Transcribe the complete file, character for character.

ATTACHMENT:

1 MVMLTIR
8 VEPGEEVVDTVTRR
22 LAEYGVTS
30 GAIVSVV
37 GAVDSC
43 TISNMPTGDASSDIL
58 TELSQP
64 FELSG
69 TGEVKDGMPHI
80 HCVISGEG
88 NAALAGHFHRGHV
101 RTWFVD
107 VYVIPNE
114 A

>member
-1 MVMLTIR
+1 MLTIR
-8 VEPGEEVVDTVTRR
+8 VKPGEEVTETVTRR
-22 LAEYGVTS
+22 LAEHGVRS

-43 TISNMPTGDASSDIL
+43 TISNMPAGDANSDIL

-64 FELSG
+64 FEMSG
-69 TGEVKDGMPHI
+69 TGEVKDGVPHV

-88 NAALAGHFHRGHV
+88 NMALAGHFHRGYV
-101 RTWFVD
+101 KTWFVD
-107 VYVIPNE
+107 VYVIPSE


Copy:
1 MVMLTIR
8 VEPGEEVVDTVTRR
22 LAEYGVTS
30 GAIVSVV
37 GAVDSC
43 TISNMPTGDASSDIL
58 TELSQP
64 FELSG
69 TGEVKDGMPHI
80 HCVISGEG
88 NAALAGHFHRGHV
101 RTWFVD
107 VYVIPNE
114 A

>member
-1 MVMLTIR
+1 MLTIR
-8 VEPGEEVVDTVTRR
+8 VKPGEEVTETVTRR
-22 LAEYGVTS
+22 LAEHGVRS

-43 TISNMPTGDASSDIL
+43 TISNMPAGDANSDIL

-64 FELSG
+64 FEMSG
-69 TGEVKDGMPHI
+69 TGEVKDGVPHV

-88 NAALAGHFHRGHV
+88 NMALAGHFHRGYV
-101 RTWFVD
+101 KTWFVD
-107 VYVIPNE
+107 VYVIPSE